1. Chaldean Numerology

    The numerical value of potent in Chaldean Numerology is: 6

  2. Pythagorean Numerology

    The numerical value of potent in Pythagorean Numerology is: 9

Examples of potent in a Sentence

  1. Haley Coles:

    A deadly dose of Fentanyl is not very much at all, it's a couple of granules…and because it's showing up in drugs and people don't know it, because it's not regulated in any capacity, and because it's so strong and potent it is accidentally being mixed into drugs, or it's really easy to accidentally put too much in a drug.

  2. Don Keeney:

    A pretty potent storm should develop across central Plains by Monday. Then it really pushes into the Midwest Tuesday and Wednesday.

  3. Texas Attorney General Ken Paxton:

    While Texans are compassionate to our core, and take in more refugees than any other state, significant security concerns have been raised about President Obama's plans to admit 10,000 Syrian refugees this fiscal year, nationwide, the federal government's stated inability to run effective background checks on these refugees, entering the United States from one of the world's most potent hotbeds of terrorism, puts all Texans at risk.

  4. Theresa May:

    If the proposal were to go back to square one and negotiate a new deal, that would mean a much longer extension – almost certainly requiring the United Kingdom to participate in the European Parliament elections in May, the idea of the British people going to the polls to elect MEPs three years after voting to leave the EU hardly bears thinking about. There could be no more potent symbol of parliament's collective political failure.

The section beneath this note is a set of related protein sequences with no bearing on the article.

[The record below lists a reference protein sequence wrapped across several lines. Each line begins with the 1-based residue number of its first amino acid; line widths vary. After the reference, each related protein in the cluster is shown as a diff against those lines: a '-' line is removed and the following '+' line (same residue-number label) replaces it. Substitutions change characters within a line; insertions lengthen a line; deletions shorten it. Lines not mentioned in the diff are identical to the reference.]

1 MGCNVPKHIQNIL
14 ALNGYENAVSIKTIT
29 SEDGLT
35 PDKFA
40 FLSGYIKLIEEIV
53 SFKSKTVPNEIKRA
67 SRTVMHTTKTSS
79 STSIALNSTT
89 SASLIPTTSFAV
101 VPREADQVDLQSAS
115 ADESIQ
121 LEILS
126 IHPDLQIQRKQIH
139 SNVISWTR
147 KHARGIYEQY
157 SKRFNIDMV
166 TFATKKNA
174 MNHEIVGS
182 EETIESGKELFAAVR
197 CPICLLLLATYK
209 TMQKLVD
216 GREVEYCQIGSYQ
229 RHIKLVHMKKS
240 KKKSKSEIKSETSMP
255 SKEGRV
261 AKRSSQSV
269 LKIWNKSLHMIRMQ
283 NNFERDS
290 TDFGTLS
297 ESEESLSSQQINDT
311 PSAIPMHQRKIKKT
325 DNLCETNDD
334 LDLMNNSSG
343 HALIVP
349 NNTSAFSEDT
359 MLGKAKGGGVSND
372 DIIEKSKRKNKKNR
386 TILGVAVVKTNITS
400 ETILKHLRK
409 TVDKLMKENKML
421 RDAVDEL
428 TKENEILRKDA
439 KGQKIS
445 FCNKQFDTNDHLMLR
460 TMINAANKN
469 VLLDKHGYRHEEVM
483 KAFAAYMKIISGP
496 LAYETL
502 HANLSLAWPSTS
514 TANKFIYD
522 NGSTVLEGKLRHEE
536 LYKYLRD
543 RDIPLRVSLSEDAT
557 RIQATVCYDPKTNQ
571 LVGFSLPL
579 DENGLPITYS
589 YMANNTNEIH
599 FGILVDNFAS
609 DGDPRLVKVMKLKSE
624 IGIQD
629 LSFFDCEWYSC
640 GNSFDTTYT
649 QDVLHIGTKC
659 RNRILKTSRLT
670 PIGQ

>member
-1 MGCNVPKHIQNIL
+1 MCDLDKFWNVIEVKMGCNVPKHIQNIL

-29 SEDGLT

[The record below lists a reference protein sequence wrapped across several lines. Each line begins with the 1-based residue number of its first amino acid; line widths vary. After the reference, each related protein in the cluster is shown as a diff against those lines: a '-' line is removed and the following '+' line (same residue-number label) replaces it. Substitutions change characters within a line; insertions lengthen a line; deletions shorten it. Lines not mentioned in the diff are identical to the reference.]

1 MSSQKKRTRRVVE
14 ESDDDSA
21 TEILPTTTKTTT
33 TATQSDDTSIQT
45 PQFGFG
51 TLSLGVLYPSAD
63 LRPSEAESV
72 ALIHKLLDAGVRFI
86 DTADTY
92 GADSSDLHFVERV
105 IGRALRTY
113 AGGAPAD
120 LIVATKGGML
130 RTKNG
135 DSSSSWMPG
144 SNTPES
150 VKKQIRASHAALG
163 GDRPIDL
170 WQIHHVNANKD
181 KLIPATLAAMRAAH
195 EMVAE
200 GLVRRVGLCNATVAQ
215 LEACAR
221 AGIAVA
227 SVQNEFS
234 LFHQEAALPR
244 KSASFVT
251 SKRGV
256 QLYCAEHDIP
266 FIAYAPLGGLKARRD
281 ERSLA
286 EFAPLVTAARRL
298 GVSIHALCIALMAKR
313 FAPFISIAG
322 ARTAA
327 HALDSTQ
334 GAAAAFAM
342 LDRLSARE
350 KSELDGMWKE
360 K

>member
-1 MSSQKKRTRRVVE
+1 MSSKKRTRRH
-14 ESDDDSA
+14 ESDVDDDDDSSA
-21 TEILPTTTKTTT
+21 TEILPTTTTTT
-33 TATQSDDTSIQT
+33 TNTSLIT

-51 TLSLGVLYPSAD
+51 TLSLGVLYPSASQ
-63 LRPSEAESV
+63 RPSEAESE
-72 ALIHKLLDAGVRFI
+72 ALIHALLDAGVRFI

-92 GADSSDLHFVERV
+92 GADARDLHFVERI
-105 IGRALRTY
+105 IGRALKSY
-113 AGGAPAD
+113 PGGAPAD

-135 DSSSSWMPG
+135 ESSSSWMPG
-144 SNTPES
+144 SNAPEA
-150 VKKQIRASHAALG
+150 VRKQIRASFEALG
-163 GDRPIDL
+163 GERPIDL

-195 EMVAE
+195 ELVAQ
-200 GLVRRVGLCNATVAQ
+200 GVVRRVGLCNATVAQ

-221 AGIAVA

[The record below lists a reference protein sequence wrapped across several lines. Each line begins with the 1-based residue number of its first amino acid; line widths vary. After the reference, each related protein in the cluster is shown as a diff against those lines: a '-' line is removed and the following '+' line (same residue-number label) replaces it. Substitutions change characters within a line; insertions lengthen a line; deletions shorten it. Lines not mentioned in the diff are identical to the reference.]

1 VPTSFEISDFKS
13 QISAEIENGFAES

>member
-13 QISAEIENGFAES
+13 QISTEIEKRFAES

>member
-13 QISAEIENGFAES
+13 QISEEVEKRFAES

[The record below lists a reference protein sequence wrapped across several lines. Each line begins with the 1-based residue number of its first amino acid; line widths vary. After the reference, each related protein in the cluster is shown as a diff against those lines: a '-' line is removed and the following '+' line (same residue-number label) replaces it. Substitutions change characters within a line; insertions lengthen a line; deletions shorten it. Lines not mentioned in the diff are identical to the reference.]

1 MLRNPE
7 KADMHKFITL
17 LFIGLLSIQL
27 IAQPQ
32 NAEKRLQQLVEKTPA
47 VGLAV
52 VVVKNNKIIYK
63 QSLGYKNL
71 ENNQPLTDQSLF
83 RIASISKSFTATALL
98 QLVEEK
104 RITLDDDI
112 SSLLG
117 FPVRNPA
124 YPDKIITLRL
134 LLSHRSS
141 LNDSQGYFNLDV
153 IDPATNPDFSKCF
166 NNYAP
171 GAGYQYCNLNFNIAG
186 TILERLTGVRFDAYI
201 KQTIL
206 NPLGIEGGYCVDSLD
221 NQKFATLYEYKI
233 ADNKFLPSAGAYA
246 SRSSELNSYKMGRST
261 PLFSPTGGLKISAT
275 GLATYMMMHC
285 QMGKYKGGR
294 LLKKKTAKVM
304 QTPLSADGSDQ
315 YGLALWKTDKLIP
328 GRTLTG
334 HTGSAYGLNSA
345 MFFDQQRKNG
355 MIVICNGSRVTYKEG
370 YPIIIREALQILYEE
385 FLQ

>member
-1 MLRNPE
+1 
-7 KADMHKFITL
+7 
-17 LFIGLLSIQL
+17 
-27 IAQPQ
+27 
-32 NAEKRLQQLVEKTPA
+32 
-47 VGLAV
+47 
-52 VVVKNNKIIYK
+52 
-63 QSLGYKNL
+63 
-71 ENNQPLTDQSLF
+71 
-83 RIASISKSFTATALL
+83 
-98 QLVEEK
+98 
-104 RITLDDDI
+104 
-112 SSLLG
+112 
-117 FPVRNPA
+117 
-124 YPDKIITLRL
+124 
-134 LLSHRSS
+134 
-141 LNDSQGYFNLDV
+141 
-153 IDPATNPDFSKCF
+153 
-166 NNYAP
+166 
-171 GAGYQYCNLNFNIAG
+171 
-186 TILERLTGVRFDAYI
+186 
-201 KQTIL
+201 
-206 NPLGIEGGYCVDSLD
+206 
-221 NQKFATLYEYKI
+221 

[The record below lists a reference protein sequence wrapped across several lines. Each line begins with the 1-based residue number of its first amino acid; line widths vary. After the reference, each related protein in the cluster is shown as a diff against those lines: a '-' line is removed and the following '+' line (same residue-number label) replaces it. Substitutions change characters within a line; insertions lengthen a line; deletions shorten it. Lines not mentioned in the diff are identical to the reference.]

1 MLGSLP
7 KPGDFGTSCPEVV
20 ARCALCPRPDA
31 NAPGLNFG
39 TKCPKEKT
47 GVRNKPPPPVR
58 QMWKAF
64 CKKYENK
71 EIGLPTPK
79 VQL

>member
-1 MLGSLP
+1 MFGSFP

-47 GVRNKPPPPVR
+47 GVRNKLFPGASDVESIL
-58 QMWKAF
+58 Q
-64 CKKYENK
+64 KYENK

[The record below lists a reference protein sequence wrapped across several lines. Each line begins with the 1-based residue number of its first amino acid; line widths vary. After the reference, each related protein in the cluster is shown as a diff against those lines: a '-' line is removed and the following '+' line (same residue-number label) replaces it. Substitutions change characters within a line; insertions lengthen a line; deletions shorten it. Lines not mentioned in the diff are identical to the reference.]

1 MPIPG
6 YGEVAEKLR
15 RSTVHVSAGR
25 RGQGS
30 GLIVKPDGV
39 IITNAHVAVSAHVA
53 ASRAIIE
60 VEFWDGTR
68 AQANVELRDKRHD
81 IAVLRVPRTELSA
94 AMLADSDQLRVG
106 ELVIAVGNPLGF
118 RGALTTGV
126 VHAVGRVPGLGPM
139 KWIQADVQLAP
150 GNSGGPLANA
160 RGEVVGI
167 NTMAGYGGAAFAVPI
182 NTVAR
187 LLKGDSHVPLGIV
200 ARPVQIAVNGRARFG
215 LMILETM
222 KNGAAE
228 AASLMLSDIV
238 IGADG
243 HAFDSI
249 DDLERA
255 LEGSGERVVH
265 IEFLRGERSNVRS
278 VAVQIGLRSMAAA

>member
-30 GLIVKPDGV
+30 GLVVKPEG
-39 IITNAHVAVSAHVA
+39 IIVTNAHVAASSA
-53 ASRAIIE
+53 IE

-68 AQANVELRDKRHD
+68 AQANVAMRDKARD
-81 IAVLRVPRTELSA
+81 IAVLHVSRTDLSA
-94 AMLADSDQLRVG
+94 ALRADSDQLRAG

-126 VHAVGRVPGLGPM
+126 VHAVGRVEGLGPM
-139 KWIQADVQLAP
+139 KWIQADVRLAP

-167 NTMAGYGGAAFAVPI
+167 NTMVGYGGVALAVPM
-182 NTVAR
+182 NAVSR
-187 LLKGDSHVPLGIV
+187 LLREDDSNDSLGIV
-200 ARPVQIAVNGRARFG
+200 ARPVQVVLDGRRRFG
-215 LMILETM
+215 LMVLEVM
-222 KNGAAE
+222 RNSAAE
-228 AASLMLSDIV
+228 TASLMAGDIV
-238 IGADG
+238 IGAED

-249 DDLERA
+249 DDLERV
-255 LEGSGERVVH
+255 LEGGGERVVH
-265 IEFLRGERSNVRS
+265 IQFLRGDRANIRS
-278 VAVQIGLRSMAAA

5. Adam Schiff:

    Late last year, multiple news organizations reported that mobile phones used by U.S. diplomats in Uganda had been compromised by NASA's Pegasus tool, it is my belief that we are very likely looking at the tip of the iceberg and that other U.S. government personnel have had their devices compromised, whether by a nation state using NSA services or tools offered by one of its lesser known but equally potent competitors.

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Translations for potent

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"potent." Definitions.net. STANDS4 LLC, 2024. Web. 26 May 2024. <https://www.definitions.net/definition/potent>.

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    a confused multitude of things
    A elation
    B muddle
    C germ
    D dint